, Volume 189, Issue 4, pp 295-303

FENO Concentrations in World Trade Center Responders and Controls, 6 Years Post-9/11

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Abstract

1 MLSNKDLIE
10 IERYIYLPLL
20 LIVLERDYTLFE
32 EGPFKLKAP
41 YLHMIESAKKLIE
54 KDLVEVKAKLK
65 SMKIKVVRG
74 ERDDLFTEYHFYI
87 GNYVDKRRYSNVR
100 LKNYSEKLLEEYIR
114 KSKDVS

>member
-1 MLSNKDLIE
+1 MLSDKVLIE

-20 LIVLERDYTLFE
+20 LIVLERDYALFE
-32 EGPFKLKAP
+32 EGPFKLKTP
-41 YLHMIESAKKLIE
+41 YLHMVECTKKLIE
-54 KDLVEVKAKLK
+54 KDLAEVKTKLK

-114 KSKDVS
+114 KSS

The aim of this study was to evaluate whether underlying respiratory disease may be revealed by offline fractional exhaled nitric oxide (FENO) testing among a cohort of New York State (NYS) World Trade Center (WTC) responders in comparison with a control group of similar but unexposed NYS employees, 6 years post-9/11. Participants (92 exposed, 141 unexposed) provided two breath samples that were collected in Mylar bags and sent to a central laboratory for FENO testing. Participants also completed a brief questionnaire. Ambient air pollution was characterized using particulate matter (PM2.5) and ozone concentration data from the NYS Department of Environmental Conservation air-monitoring sites closest to each testing site for each day of sample collection. WTC exposure did not appear to be associated with elevated FENO concentrations. FENO concentrations were higher on days with elevated levels of PM2.5 (≥35 μg/m³) and ozone (≥0.08 ppm). FENO concentrations were higher in men and lower in smokers. Our results do not suggest an association between WTC exposure and elevated FENO concentrations, 6 years post-9/11, in this moderately exposed cohort of responders. Results do suggest that FENO concentrations were elevated in relation to higher levels of ambient air pollutants. Our results also offer useful reference values for future research involving FENO testing. This study demonstrates that offline FENO testing is a useful method for epidemiological studies requiring collection of samples in the field, potentially over a broad geographic area.